Computational Prediction And Experimental Validation Of Novel Mouse Imprinted Genes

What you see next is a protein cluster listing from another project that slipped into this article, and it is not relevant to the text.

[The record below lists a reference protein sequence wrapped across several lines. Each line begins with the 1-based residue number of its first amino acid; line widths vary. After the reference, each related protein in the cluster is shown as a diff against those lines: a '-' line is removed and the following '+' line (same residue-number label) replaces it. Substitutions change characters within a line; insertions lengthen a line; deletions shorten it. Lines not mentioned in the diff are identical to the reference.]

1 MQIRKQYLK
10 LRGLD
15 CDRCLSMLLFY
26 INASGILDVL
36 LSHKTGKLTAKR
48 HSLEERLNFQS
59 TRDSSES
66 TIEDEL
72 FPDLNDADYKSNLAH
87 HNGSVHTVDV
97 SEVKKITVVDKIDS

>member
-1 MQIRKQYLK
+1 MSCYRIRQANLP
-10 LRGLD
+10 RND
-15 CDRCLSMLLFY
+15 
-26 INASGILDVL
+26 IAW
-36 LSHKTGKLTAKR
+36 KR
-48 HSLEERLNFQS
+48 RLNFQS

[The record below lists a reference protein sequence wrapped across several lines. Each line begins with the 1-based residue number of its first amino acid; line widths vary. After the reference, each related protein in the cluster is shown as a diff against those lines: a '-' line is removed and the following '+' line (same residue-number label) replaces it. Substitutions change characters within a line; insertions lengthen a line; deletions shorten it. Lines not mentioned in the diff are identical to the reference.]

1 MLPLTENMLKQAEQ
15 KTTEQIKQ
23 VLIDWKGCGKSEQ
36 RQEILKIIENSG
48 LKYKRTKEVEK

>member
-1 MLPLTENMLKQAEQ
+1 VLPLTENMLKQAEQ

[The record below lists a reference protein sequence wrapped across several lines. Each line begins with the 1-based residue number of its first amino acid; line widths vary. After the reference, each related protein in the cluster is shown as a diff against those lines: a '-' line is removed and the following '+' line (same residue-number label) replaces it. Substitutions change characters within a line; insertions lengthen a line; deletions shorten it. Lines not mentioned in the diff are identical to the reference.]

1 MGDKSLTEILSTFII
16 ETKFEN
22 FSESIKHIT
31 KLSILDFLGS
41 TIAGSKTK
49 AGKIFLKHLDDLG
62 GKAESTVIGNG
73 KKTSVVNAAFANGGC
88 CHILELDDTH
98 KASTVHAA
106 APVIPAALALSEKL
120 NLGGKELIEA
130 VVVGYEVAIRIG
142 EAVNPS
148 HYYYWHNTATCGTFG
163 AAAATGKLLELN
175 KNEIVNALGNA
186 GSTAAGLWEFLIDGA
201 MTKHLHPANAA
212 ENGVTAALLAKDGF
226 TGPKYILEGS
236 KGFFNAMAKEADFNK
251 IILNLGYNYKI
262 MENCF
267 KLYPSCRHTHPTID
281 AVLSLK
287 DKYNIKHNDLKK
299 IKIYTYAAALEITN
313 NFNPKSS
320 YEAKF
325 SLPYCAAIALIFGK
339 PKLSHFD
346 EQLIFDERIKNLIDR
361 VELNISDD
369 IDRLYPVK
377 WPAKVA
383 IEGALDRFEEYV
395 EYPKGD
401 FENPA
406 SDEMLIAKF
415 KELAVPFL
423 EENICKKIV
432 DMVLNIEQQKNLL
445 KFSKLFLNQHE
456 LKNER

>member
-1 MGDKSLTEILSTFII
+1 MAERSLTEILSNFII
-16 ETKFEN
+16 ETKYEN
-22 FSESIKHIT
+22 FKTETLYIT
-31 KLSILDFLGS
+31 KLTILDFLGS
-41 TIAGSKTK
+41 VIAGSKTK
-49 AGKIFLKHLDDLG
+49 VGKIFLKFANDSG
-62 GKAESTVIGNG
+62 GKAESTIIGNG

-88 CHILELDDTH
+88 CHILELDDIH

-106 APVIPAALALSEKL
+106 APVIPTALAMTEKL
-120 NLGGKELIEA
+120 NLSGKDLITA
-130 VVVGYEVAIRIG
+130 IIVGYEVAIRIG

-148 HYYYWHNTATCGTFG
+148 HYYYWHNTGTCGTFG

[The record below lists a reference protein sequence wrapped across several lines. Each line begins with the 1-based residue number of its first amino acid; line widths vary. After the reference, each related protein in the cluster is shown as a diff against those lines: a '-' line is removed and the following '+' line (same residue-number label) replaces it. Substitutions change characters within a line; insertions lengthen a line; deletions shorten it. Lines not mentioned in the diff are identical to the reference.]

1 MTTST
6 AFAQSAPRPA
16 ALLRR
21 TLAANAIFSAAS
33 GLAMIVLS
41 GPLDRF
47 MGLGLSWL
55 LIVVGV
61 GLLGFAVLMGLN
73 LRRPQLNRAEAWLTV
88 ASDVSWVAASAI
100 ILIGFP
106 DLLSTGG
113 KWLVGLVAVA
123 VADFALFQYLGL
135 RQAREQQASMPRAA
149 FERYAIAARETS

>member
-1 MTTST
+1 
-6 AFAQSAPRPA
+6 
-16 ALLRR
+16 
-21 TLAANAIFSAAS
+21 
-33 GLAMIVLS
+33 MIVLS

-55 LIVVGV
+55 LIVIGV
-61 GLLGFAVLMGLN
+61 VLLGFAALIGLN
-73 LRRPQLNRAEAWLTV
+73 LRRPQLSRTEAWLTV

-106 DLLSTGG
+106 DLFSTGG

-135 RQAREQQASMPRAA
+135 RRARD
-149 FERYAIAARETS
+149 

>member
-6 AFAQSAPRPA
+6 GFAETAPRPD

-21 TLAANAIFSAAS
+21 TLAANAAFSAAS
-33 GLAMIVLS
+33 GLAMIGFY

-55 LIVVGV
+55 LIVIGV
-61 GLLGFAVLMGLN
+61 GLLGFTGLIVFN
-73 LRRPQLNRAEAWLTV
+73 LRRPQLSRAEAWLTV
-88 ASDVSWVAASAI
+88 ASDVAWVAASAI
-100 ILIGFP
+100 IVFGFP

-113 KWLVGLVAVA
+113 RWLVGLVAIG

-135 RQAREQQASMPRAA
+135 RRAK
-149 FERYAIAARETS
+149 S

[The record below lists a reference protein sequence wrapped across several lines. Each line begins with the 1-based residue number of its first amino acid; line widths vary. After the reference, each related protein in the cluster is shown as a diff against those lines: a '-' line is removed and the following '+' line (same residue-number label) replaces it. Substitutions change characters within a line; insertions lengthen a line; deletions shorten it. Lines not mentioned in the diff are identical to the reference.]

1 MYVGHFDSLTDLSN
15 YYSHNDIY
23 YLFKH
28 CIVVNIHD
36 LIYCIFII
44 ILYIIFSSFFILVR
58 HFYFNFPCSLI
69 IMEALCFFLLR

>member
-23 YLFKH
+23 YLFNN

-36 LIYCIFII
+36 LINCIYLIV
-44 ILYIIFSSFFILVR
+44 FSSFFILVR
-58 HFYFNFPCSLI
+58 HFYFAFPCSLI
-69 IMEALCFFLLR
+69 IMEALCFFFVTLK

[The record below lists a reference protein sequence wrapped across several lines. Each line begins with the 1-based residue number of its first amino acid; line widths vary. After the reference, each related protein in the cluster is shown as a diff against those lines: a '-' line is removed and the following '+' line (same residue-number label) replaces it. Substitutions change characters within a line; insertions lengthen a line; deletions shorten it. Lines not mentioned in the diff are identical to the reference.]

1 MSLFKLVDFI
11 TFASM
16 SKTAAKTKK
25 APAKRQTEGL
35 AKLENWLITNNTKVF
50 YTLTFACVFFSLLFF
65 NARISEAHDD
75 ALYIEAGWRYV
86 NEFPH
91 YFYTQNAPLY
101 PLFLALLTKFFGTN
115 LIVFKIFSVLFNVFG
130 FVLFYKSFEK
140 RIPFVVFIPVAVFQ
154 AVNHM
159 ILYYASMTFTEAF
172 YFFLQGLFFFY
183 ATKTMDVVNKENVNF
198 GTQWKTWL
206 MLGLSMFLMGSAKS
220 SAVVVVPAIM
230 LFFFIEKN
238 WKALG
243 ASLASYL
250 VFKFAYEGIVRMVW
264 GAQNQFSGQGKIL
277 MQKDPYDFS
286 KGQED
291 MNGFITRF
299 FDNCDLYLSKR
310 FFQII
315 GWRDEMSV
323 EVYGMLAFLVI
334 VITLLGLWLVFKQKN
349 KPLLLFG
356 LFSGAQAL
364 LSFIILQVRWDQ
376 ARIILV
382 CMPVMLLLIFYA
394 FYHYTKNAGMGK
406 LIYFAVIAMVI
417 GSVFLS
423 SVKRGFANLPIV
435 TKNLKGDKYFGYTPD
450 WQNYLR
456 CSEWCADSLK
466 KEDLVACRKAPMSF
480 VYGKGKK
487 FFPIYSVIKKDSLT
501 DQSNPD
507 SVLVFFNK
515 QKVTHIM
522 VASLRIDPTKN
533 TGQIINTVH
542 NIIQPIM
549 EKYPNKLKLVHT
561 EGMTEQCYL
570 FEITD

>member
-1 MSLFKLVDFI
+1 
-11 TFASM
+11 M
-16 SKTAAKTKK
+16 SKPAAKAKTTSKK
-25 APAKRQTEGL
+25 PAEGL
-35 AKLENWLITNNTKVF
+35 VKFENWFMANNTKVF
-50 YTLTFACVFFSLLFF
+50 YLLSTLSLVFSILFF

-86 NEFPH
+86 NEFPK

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Epigenetic modifications, including DNA methylation and covalent modifications to histone tails, are major contributors to the regulation of gene expression. These changes are reversible, yet can be stably inherited, and may last for multiple generations without change to the underlying DNA sequence. Genomic imprinting results in expression from one of the two parental alleles and is one example of epigenetic control of gene expression. So far, 60 to 100 imprinted genes have been identified in the human and mouse genomes, respectively. Identification of additional imprinted genes has become increasingly important with the realization that imprinting defects are associated with complex disorders ranging from obesity to diabetes and behavioral disorders. Despite the importance imprinted genes play in human health, few studies have undertaken genome-wide searches for new imprinted genes. These have used empirical approaches, with some success. However, computational prediction of novel imprinted genes has recently come to the forefront. I have developed generalized linear models using data on a variety of sequence and epigenetic features within a training set of known imprinted genes. The resulting models were used to predict novel imprinted genes in the mouse genome. After imposing a stringency threshold, I compiled an initial candidate list of 155 genes. A subset of these genes was tested for evidence of imprinting using allele-specific restriction digests in either brain or placenta. Of the 10 genes tested in placenta, 2 showed evidence of maternal allele-specific expression. I also designed a custom microarray to test a total of 563 genes predicted as imprinted at lower stringency levels. Of these 563 genes, I experimentally tested 32 in placenta and 8 in brain, resulting in the identification of an additional 5 novel imprinted genes in placenta. This study is the first to demonstrate the utility of epigenetic marks in the prediction of imprinted genes. Furthermore, specific combinations of epigenetic marks were commonly found within particular regions relative to the transcriptional start sites of imprinted genes, implicating their placement and localization in the imprinting mechanism.

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